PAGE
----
roadman65

Does Alaska have Moose Crossing signs on their desolate ( which is all rural highways there)?
Every day is a winding road, you just got to get used to it.

Sheryl Crowe

JayhawkCO

Quote from: roadman65 on May 09, 2023, 12:21:04 PM
Does Alaska have Moose Crossing signs on their desolate ( which is all rural highways there)?

Very often. On the drive back from Whittier to Cantwell, I counted 17 moose.

Alps

Quote from: roadman65 on May 09, 2023, 01:49:46 AM
https://goo.gl/maps/tdmVrrsNcQuSP1k5A
Has anyone ever driven up to the spot in the image while clinching SR 11 in the process?
Yes but it's not remarkable, why bring it up here

roadman65

I was noticing that Skagway is one of the few towns in Southeastern Alaska that is connected to the lower 48 by road. It lies at the southern terminus of AK 98 ( named for the 1898 gold rush) 15 miles south of Canada in the Skagway Valley in which the route follows.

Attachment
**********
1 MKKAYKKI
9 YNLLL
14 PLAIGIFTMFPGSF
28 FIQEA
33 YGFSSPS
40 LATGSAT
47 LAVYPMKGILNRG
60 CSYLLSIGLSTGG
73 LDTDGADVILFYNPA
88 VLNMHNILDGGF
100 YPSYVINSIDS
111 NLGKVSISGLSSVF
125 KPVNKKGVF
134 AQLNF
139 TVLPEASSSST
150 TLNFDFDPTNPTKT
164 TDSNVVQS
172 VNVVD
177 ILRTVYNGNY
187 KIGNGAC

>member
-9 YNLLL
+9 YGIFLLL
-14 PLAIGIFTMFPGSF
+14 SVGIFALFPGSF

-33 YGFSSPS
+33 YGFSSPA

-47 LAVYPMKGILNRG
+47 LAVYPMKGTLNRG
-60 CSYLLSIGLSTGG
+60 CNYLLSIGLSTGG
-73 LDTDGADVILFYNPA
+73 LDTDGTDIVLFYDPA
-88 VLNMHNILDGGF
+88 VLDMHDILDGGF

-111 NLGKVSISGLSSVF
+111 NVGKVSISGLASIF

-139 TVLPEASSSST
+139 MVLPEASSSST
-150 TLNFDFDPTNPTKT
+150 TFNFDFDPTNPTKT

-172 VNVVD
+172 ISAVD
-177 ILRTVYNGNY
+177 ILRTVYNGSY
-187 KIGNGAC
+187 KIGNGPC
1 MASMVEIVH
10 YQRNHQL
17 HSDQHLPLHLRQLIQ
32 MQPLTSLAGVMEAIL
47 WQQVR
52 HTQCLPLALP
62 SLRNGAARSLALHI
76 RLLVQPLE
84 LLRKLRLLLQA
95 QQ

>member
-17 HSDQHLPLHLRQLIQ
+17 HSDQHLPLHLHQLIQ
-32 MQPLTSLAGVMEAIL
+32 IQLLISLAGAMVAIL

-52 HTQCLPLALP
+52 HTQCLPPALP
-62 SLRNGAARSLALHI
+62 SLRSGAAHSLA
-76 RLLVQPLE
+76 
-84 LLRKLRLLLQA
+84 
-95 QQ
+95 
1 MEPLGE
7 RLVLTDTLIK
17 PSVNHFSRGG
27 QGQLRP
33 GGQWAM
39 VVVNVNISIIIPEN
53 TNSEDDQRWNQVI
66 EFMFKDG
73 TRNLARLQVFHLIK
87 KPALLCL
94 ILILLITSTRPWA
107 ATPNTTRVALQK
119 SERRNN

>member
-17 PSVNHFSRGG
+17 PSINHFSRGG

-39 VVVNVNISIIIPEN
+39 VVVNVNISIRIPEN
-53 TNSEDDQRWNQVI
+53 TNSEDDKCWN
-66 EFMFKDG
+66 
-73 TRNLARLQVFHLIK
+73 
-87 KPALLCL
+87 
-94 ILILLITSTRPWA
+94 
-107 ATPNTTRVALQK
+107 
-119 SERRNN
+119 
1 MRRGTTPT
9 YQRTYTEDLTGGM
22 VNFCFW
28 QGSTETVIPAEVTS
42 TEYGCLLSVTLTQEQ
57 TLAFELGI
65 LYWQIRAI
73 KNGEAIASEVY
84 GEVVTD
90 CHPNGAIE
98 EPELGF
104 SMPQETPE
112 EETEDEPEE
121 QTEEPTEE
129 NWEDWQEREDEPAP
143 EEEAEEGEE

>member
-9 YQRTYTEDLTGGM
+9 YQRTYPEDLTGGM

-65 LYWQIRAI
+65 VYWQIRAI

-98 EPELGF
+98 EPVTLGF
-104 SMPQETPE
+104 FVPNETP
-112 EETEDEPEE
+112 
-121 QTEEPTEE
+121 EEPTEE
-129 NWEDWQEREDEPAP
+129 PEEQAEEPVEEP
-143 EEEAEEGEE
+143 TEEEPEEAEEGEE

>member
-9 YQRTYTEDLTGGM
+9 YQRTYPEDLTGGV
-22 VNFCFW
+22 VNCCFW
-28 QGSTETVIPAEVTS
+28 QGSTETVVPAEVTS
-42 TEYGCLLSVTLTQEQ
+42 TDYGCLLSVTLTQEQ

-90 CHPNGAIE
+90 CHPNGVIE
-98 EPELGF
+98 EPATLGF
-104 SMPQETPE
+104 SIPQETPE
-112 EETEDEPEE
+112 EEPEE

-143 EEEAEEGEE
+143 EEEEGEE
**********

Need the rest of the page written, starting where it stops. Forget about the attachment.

Although the route doesn't connect to the rest of the state it connects to an orphaned section of Highway 2 in BC, as it intersects no other roads. Yukon is the only way to take a motor vehicle to the rest of Canada especially British Columbia from Hwy. 2. So both AK and BC are basically cut off from the rest of their territories by any road.

What I find interesting is the town itself.  It's small, near no cities and orphaned by land to the rest of their citizens. No major industry but tourism and fishing. A town that could most likely survive without state aid, with the exception of Highway 98 that is state funded hence the route designation.

I'm taking that the state DOT has a special unit assigned to just take care of AK 98 due to its isolation.
Every day is a winding road, you just got to get used to it.

Sheryl Crowe

oscar